08 June 2011
Carnegie Mellon University
Jaime Carbonell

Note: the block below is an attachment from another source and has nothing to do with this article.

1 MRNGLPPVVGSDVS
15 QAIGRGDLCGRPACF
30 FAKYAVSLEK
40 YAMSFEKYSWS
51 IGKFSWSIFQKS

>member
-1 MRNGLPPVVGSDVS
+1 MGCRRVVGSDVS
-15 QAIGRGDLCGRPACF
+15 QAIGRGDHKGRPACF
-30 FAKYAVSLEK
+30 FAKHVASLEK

As machine learning gains prominence we must address the issue of providing the learning algorithms with the most useful labeled training instances efficiently. Active learning seeks to select near-optimal training sequences in an on-line manner. However, traditional active learning makes restrictive assumptions such as the existence of a single omniscient labeling oracle. Instead, we investigate more realistic settings such as the presence of multiple potentially-fallible or reluctant external information sources with potentially variable cost and unknown reliability. Proactive learning reaches out to these sources and jointly optimizes learning source properties (e.g. accuracy, cost, expertise area) and selects the most informative instances and sources for the learning task at hand. The proactive sampling methods trade off cost vs. information value and amortized benefit vs. immediate rewards, being largely agnostic to the base-level learning algorithms. We have applied these methods to synthetic data, benchmark test data, and most recently are applying them to new challenges such as low-resource machine translation, inferring the human interactome (and host-pathogen interactomes), and large-scale wind-energy optimization. The talk will focus primarily on the underlying methods, but will also touch on these applications.